Here is what I wanted. The holy grail of quilters. Swiss made, stainless steel innards, guaranteed never to let you down… (just like the perfect man!) With trembling hands I turned the thin yellow pages until I found THE yellow page. The Bernina stockists page.
The nearest was in Camberwell. About 20 minutes away. At first they tried to put me off… “Second hand Berninas are very expensive, you know…” They must get sick of people ringing, expecting ultra cheap prices.
“I know. I’m coming in to you.” I got there with 10 minutes to spare. No mean feat considering it was peak hour on a Friday and I was driving down Burke Road. They met me with a lavendar coloured machine that looked pretty. It had all the right things going for it; until they couldn’t make the memory work. I rapidly went off it. If the experts couldn’t make it work, then what chance did I have? (I can’t even make my imac paragraph properly on my blog…)
Then the lady in the shop got all excited. She told her husband to bring out the Bernina in the box. When he was a bit bewildered, she sniped at him and he scurried off to do her bidding. (There was a very uncomfortable vibe between those two. They were obviously married, but his charming vague demeanor had obviously worn very thin over the years.)
They took out a red and white machine. Apparently a little old lady drove it to church every Sunday a woman bought it, then took it to a sewing class where everyone had an Aurora (around 4K worth) and she felt outclassed so she brought it straight back and traded it in.(I knew just how she must have felt.) The closest thing possible to being a brand new machine.
The lady was excited about it. She kept saying how this was ‘meant to be’… a brand new machine for the perfect person. Well, maybe she didn’t use the word ‘perfect’ but I’m sure that’s what she meant…
It had automatic needle threading. (Imagine the swearing that would save.) It had needle down thing. It had a memory that worked. It was red and white. It was shiny and new. It was $1400. I bought it. Here it is:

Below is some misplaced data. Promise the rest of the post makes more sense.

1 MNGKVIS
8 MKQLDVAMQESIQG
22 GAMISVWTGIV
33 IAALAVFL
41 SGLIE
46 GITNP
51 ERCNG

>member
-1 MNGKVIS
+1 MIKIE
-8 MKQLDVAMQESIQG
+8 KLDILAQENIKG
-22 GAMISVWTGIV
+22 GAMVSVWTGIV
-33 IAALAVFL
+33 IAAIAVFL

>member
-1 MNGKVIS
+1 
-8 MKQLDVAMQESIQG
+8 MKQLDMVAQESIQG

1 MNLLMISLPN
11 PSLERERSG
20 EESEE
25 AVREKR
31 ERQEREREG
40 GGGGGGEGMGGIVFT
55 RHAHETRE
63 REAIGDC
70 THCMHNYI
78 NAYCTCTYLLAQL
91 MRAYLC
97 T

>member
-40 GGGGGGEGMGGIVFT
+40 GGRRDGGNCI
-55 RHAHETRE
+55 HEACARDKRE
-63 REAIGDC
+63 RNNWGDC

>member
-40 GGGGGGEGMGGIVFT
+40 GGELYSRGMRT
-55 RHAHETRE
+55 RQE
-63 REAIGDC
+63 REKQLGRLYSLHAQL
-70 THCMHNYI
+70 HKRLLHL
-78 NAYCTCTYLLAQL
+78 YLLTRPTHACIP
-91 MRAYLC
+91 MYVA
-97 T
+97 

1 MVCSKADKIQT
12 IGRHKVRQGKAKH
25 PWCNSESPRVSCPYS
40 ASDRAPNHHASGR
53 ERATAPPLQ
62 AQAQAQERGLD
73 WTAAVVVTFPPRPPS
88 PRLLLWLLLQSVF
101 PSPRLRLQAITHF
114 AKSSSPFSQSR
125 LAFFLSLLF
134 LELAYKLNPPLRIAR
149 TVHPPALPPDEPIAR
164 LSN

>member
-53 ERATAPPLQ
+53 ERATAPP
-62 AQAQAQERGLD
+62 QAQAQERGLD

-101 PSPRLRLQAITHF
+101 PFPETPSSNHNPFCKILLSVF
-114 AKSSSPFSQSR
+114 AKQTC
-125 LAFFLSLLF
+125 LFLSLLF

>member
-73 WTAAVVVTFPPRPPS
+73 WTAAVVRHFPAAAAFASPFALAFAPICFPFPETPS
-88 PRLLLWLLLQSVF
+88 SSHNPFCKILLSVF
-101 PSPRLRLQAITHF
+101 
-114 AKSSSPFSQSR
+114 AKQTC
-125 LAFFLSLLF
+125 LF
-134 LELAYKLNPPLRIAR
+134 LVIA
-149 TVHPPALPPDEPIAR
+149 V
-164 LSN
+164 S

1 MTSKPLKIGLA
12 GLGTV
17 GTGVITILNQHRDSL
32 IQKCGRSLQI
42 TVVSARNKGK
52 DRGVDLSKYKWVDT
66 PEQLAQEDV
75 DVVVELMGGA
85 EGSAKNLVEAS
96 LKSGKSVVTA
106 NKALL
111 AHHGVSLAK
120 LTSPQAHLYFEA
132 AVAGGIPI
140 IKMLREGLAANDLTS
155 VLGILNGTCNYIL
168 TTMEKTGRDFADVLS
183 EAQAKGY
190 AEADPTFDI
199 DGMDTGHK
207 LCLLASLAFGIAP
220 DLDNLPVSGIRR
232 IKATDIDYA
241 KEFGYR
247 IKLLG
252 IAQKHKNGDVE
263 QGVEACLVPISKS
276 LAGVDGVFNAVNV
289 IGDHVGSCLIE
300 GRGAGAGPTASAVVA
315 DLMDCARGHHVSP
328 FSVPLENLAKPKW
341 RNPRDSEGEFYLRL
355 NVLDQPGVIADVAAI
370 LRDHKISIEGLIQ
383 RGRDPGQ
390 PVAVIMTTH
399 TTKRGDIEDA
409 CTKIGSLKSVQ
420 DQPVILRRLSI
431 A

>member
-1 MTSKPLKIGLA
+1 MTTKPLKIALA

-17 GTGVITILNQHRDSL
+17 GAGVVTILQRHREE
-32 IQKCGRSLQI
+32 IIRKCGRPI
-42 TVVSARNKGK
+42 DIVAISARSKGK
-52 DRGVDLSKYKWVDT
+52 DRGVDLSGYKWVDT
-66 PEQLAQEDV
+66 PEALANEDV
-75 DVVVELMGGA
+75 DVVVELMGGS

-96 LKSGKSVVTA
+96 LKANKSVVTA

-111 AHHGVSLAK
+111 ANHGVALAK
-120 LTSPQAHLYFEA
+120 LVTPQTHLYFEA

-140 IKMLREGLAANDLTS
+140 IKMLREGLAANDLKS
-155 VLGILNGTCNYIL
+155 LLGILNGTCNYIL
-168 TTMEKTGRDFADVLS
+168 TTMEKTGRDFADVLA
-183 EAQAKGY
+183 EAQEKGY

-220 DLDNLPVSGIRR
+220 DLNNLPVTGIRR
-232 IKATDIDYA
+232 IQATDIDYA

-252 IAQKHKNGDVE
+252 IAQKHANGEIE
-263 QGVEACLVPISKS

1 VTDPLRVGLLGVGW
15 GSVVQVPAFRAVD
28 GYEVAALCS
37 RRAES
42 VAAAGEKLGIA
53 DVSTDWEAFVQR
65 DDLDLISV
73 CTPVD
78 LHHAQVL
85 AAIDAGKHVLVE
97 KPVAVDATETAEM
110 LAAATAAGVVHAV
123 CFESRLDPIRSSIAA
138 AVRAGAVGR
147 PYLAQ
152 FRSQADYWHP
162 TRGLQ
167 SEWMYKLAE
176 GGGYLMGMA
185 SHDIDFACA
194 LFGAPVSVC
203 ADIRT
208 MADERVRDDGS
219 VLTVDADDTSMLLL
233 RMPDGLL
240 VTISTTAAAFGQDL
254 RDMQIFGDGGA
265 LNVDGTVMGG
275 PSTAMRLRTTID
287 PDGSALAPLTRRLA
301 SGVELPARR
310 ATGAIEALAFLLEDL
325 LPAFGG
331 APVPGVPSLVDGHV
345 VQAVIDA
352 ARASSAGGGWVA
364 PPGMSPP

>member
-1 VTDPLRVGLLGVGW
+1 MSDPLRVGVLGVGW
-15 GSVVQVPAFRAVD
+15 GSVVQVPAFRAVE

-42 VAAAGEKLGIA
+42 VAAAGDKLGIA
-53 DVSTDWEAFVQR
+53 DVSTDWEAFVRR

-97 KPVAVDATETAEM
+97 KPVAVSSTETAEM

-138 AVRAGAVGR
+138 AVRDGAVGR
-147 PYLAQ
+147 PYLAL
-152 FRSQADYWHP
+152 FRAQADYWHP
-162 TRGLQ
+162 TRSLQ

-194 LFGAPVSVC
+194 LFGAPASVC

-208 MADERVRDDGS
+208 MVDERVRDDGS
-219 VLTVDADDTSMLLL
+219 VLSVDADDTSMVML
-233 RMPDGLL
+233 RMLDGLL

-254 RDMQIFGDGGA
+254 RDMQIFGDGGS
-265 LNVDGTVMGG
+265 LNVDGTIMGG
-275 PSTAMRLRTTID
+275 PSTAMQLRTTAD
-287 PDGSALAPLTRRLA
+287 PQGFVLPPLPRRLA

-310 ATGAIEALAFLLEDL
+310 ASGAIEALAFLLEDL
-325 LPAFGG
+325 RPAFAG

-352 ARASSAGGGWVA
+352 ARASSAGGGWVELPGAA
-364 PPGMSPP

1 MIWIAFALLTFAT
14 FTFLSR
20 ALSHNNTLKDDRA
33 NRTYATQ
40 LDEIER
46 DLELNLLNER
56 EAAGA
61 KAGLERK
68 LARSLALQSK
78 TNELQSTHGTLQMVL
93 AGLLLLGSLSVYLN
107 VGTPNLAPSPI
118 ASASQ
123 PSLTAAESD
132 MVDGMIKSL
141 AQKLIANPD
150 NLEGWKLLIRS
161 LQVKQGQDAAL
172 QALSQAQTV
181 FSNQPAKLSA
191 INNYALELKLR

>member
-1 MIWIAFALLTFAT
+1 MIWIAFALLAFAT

I brought it home and left it in the box. I was in a state of shock, I think. I ate Red Rooster, drank red wine and had an early night. It was all a bit much…
The next morning I arrived at class bright and early. I carried in the heavy box with ‘Bernina’ emblazoned on the side. The women in the room all fell over.
“What have you done?” they cried.
“The Lord helps those who help themselves,” I said as I started unpacking it.
“What are you going to name it?” someone asked.
I said that I’ll wait; that a name would come to me in time.
The teacher came over to help. She showed me how to thread it, thread the bobbin, use the needle up/down thingamy, change the feet, (it comes with half a dozen different feet. I don’t know what they’re for. But they’re all lined up in a little cabinet. I have a collection! But naturally it didn’t come with a walking foot. THAT was $100 extra),and generally got me up to speed for the day’s lesson. There was slight trouble getting the bobbin case in again after we threaded it but that was soon fixed and I was ready to go. I was psyched! I felt like a Grand Prix driver. Just eat my dust, other Bernina owners in the class!!! You may have far more talent and experience, but I have a new machine!
My sewing machine was still the poor relation of the others in the class, but at least now I was in the same century, and I knew that it could do all that I needed it to do. Deborah cleared her throat and began the lesson. I sat there expectantly, looking at what we had to do with the darning foot and free motion quilting. I couldn’t wait to put it into practice.
As you can see, free motion quilting is basically learning how to draw with the needle. By lowering the feed dogs that push the fabric through the machine, you can move the fabric under the needle any which way you like, creating all sorts of shapes and designs. We started with variations of the number 6. This would be easier if I had any talent with art, because you have to visualise the design on the fabric and then make it happen. My hand/eye co-ordination needs some work, but I was going with the flow. A happy half hour followed where my machine and I worked in perfect harmony. I wasn’t altogether happy with my wonky 6s but I was very happy with my Bernina. I was living the dream.
Until the machine stopped suddenly.
(To be continued…)